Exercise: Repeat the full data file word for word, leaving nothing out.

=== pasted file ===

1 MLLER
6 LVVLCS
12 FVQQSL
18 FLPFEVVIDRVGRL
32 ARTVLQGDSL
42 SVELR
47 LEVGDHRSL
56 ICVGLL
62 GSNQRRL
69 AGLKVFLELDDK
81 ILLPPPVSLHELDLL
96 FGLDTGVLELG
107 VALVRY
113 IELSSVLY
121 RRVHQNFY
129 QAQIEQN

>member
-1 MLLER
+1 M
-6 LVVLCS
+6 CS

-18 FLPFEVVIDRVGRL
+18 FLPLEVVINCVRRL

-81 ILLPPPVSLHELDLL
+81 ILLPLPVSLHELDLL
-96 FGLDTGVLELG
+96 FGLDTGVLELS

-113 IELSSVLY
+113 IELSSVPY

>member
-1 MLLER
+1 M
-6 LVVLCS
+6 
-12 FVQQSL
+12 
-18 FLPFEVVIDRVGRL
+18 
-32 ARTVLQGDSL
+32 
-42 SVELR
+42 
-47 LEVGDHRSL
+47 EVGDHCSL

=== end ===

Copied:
1 MLLER
6 LVVLCS
12 FVQQSL
18 FLPFEVVIDRVGRL
32 ARTVLQGDSL
42 SVELR
47 LEVGDHRSL
56 ICVGLL
62 GSNQRRL
69 AGLKVFLELDDK
81 ILLPPPVSLHELDLL
96 FGLDTGVLELG
107 VALVRY
113 IELSSVLY
121 RRVHQNFY
129 QAQIEQN

>member
-1 MLLER
+1 M
-6 LVVLCS
+6 CS

-18 FLPFEVVIDRVGRL
+18 FLPLEVVINCVRRL

-81 ILLPPPVSLHELDLL
+81 ILLPLPVSLHELDLL
-96 FGLDTGVLELG
+96 FGLDTGVLELS

-113 IELSSVLY
+113 IELSSVPY

>member
-1 MLLER
+1 M
-6 LVVLCS
+6 
-12 FVQQSL
+12 
-18 FLPFEVVIDRVGRL
+18 
-32 ARTVLQGDSL
+32 
-42 SVELR
+42 
-47 LEVGDHRSL
+47 EVGDHCSL